The Entrepreneur Insiders network is an online community where the most thoughtful and influential people in America’s startup scene contribute answers to timely questions about entrepreneurship and careers. Today’s answer to the question “What are some tips for maintaining a successful startup?” is written by Jessica Seinfeld, founder of GOOD+ Foundation.
Perhaps the most essential ingredient in maintaining a successful startup is having an unwavering belief in your idea. It is this clear sense of mission, fierce passion, and staying power that will get you through the inevitable tests and trials of building your own company.
In my case, I started with a simple realization: After the birth of my first child, I had more baby gear than I needed, and disadvantaged new mothers had nowhere near enough. Why not find a way to get the goods into their hands?
Fifteen years later, our organization has donated nearly 20 million items, partnered with more than 100 anti-poverty organizations nationwide, and opened offices in New York and Los Angeles.
To be sure, there is no foolproof recipe for success. Every startup has potential and pitfalls. But along the way, I’ve learned a few things that could be applied to any nascent organization, nonprofit or otherwise:
Do it because you can’t imagine not doing it
There were a million reasons not to start an organization, namely that I had just become a new mother. But once I saw the need for this kind of coalition, I felt compelled not only to create it, but to perfect it. It also gave me an energizing sense of purpose that continues to make my life much richer.
Surround yourself with people who know more than you so you can benefit from their experience and expertise
Though I’d worked three jobs to put myself through college, running a nonprofit organization was not my skillset. So I consulted people like my friend David Saltzman, the executive director of the Robin Hood Foundation, about how to connect with families in need. I also quickly partnered with anti-poverty groups that had a proven track record of performance, like Safe Horizon and Harlem Children’s Zone.
Once I realized the magnitude of the demand, it quickly became clear that I couldn’t do this halfway. Outside of my family—and though I also produce cookbooks—the organization has remained my top priority. Make sure you’re prepared to give it your full attention and go the distance. The bigger your commitment to your startup, the better the results.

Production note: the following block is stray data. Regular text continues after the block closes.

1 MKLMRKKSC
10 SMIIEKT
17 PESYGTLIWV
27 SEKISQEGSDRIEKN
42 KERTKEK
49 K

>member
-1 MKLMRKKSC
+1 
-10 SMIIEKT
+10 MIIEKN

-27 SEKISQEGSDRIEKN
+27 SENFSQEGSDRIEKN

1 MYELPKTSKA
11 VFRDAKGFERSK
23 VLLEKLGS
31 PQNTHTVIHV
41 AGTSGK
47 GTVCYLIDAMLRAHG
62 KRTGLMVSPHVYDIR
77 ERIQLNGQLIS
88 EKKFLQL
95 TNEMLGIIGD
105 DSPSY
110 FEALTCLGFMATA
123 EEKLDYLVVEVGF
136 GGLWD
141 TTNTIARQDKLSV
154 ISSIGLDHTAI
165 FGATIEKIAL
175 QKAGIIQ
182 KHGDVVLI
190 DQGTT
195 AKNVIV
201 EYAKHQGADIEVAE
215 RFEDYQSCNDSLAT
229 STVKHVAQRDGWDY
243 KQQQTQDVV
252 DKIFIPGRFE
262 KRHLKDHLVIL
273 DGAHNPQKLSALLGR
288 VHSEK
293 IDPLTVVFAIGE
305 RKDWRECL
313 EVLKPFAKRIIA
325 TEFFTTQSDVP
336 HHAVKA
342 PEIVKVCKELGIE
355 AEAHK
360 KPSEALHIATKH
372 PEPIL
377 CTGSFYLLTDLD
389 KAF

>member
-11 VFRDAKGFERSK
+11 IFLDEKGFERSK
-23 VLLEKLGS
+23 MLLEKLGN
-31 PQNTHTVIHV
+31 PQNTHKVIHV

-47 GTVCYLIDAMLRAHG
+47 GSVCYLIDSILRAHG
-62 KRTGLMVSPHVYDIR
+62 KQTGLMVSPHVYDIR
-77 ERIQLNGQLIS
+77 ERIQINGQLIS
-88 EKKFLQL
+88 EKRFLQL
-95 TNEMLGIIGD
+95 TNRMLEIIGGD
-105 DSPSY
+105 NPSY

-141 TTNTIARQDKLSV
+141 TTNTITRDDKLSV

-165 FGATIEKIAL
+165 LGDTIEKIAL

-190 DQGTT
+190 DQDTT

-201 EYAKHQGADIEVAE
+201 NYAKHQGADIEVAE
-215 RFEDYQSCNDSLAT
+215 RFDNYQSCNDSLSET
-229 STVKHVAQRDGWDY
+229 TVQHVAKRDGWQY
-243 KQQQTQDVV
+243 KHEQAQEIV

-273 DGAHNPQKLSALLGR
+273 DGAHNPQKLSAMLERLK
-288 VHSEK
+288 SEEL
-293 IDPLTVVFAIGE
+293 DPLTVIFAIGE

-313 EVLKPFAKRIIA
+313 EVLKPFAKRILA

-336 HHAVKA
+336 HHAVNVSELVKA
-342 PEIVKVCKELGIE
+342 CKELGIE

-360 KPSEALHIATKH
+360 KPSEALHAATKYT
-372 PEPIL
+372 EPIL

Don’t get too big too fast
Though our growth has been exponential, it has also been careful and deliberate. Aware of the perils of rapid expansion—diluting your brand and losing quality control—we scaled up slowly, gradually adding more partner organizations and board members and only recently opening a second office in Los Angeles. Along the way, I said “no” to a lot of opportunities that I thought would stretch us too thin, and instead stayed laser focused with the guiding principle of simplicity.
Keep your eye on excellence
Make sure that every product you send out and every service you provide is something you’re proud to put your name to. This was especially important for us, because we want to help build families’ grace and dignity as well as stability.
Constantly re-evaluate your definition of success
We quickly realized that providing gear wasn’t enough. It was great to give a baby a crib, but that didn’t begin to solve the larger systemic problem of family poverty. So we determined that our goods could be most effective as a catalyst for change, a way to help give mothers and fathers the incentive to come to parenting classes, participate in career counseling, and complete their degrees. It’s easy to get bogged down in the minutiae of a startup, but it’s important to keep asking yourself the bigger questions: Is this what I want to achieve? Am I going about it in the most effective way?
I don’t seek publicity just to get our name out there—then people stop paying attention. So don’t bombard them with email notices and too-frequent fundraising activities. Pick and choose your opportunities for maximum impact. I’ve always believed that less is more. The most important thing is the work—not to be swinging from vine to vine shouting about what you do.